The community's response was even better than we anticipated. More than 150 people showed up, including local artist Sheldon Smith and his daughter, Nevaeh. Today, Smith is a member of Make-It's advisory board. When he walked in that first day, he saw "an oasis" for artists like him, he says, a place "that was totally accessible and community oriented."
Letting the community lead
We've come a long way since that first Saturday. Our one-month experiment celebrated its three-year anniversary last June, and the project keeps growing.
"We piloted a concept first and let the community lead the process," says Masulis. "Now, we have a community of makers and artists, a vibrant storefront presence, and hundreds of people visiting the makerspace — and neighborhood — each month, leaving inspired."
A core group of about a dozen volunteers comprise the advisory board. They discuss everything from how to pay rent to what to do when the upstairs tenants think the salsa classes are too loud. We also have about two dozen paying members ($30 a month) with unlimited use of the space and equipment. Recent workshops include a well-attended Art for Adults Studio, sewing classes, 3-D printing, poetry workshops, and ceramics. On Monday afternoons, a popular DIY bike workshop, organized weekly by local nonprofit RAD Springfield, packs the space. A special needs workforce development group and home school group also host weekly arts and craft sessions.
Artist Marla Shelasky, a maker from our advisory board, says Make-It provides "the only space in the city where artists feel welcome and wanted. It's not an intimidating space, it's a place where things are made, and where artists are visible. It's the kind of place where change in the community can happen."
An economic boost
On Tuesdays during the semester you can find me at the workspace, teaching a dozen Springfield 4-H students about urban design. A former 4-H student, Briyanna Henry, (now a UMass sophomore) told me recently that she "didn't think anything was happening downtown" until she found out about Make-It Springfield.
While Worthington Street had many vacant storefronts when Make-It Springfield moved in, it was also home to several popular bars and restaurants, plus a collection of historic older buildings. Make-It Springfield has added something new to the street and has helped it become a welcoming and active public space once again. Brightly lit and attractive, our storefront not only brings a new vibrancy to Worthington Street, it also serves as an incubator, where small businesses can test and sell new products.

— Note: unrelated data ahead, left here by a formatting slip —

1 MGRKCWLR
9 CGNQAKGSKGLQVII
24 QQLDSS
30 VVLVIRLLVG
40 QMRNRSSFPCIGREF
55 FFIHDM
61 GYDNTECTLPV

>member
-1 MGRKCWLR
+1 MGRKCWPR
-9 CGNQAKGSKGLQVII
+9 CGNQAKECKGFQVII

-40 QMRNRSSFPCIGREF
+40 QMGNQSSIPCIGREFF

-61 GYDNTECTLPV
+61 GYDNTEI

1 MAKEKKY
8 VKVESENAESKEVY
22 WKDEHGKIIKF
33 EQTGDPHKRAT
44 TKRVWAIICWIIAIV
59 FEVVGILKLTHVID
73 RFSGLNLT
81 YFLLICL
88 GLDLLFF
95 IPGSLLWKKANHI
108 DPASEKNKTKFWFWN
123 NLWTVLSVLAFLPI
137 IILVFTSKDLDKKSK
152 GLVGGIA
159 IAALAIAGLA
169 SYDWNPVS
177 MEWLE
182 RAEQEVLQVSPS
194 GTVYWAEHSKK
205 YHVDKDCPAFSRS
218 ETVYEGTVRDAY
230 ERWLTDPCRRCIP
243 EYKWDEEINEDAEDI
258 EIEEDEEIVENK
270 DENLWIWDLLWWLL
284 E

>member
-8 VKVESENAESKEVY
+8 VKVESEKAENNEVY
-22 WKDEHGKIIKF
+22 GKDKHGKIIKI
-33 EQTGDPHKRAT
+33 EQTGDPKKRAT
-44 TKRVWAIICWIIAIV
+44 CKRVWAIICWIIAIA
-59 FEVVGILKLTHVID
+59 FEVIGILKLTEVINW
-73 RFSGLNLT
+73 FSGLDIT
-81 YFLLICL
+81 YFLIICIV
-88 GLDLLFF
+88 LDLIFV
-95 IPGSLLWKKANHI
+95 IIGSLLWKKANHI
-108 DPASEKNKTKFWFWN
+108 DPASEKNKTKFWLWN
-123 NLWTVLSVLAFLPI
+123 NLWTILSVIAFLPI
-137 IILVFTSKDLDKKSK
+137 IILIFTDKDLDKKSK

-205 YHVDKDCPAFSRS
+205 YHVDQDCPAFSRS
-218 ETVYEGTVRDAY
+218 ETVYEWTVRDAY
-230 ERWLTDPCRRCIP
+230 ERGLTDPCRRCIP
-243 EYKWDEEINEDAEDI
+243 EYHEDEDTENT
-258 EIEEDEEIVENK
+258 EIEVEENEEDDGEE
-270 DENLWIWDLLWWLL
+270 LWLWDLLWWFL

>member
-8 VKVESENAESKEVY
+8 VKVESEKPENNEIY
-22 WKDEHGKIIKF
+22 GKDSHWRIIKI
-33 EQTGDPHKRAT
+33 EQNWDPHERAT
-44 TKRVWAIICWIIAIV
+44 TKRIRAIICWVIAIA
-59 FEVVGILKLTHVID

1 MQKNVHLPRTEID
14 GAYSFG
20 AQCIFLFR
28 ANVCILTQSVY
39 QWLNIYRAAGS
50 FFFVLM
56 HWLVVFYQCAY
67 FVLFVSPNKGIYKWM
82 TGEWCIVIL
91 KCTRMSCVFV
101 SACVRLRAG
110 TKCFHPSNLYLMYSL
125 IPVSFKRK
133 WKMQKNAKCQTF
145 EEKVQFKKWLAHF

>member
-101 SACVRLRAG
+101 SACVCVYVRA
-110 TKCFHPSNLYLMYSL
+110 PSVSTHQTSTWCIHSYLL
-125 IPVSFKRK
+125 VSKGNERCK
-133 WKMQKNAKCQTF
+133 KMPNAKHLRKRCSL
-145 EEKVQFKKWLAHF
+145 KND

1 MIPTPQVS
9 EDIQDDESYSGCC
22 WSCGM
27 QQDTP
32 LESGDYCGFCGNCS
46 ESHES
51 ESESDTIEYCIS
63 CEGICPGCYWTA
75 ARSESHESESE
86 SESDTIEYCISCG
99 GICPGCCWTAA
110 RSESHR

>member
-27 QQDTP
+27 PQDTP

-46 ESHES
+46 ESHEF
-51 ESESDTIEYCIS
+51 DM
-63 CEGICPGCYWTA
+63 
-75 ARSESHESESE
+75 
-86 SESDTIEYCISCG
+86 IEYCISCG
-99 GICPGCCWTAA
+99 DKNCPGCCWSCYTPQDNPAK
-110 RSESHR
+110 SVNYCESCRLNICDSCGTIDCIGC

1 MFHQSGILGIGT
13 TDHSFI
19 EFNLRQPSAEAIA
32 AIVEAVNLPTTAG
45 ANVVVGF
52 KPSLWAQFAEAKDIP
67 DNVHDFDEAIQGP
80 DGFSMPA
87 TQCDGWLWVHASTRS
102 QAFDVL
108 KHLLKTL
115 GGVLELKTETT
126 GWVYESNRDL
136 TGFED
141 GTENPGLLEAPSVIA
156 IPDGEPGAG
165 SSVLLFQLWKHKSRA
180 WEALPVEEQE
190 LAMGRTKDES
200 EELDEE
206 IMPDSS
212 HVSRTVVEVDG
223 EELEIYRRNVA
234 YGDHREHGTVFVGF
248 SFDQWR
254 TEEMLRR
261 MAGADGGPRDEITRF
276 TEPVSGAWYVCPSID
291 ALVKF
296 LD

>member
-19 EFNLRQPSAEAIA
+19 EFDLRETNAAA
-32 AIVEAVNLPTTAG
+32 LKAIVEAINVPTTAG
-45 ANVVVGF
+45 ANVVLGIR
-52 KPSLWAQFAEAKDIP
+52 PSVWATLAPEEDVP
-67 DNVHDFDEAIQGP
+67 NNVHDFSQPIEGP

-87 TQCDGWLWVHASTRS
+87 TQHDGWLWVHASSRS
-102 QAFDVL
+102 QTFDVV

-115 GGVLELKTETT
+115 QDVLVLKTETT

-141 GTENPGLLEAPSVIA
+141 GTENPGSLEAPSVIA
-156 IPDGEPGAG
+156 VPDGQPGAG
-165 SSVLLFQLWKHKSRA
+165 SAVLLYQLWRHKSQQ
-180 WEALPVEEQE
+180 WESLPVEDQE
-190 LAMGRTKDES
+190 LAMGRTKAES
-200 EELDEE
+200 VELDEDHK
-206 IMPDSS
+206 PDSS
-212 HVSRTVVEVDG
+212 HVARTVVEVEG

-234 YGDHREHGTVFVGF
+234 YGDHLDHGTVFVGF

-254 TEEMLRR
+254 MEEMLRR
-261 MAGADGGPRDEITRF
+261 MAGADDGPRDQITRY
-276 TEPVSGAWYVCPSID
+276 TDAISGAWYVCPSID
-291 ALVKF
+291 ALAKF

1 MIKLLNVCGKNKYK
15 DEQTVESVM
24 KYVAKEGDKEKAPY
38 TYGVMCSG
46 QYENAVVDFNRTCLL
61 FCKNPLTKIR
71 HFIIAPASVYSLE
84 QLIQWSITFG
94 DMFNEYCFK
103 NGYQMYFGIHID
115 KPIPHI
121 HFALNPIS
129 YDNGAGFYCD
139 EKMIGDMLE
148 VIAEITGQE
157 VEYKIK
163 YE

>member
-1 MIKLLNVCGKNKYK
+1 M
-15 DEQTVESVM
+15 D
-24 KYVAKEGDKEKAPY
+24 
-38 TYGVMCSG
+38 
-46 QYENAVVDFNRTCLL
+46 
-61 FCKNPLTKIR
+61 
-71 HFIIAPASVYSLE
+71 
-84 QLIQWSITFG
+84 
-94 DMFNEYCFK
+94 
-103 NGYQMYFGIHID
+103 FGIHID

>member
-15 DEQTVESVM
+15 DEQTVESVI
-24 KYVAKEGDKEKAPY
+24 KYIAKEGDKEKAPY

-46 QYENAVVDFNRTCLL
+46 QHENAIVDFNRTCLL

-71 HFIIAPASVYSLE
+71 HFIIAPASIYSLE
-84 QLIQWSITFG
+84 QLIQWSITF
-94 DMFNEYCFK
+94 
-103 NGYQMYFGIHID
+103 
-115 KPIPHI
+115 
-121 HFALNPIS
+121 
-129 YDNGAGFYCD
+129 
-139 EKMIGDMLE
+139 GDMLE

"Makerspaces are becoming very popular, but not many can claim to keep the community aspect at the forefront of what they want to accomplish," says Michelle LaRocque, owner of a local handmade soap company. "It has been especially important to me as a small business owner because it has introduced me to so many other entrepreneurs, artists, local Springfield businesses, and more. It has helped my business grow locally and allowed me opportunities to collaborate with these other local start-ups and make special products for them as well."
In a video made recently by one of my students, former Springfield City Council member Amaad Rivera said he has "seen a physical transformation in the downtown area" since Make-It opened. The workspace is "changing people's lives" by bringing in more foot traffic, he said, leading to fewer empty storefronts. The space next to us, vacant for many years, is now occupied, and one of our makers recently purchased a building down the street where he intends to base his expanded 3-D printer training business. A new local cookie company and two new restaurants have also opened within walking distance.
One evening last summer, close to 100 local residents met to talk about future plans for the workspace. In true planning fashion, what started as a patchwork of sticky notes on a wall became a vision statement: Make-It Springfield will strive to be "a creative workshop space for everyone. A place for people to build relationships, launch businesses, and inspire one another."
To realize that vision, we are looking at ways to expand our workspace while maintaining our presence in the downtown area. We are also developing more connections to the burgeoning local network of innovative organizations, including Valley Venture Mentors, a group promoting start-up businesses, and Develop Springfield, a nonprofit developer located in the nearby Innovation Center. We also partner with the Springfield Museums, where a new Dr. Seuss museum is drawing large crowds.
The days of one-size-fits-all economic development projects are over — and the city and state are beginning to understand that fact. Springfield's mayor has expressed his support for our lighter, more tactical approach to development, providing funding each year for the urban design studios I run in the city with my UMass colleague Frank Sleegers. And earlier this year, Massachusetts Governor Charlie Baker visited Make-It Springfield to offer his own praise.
"When you start something that is supposed to be a 30-day gig and it is still in operation almost three years later," he said, "that says something positive about what you are up to and what you are doing."
Michael Di Pasquale is an extension assistant professor at the University of Massachusetts Amherst where his research and teaching focus on the revitalization of America's legacy cities. A planner and registered architect, he is the cofounder of Make-It Springfield.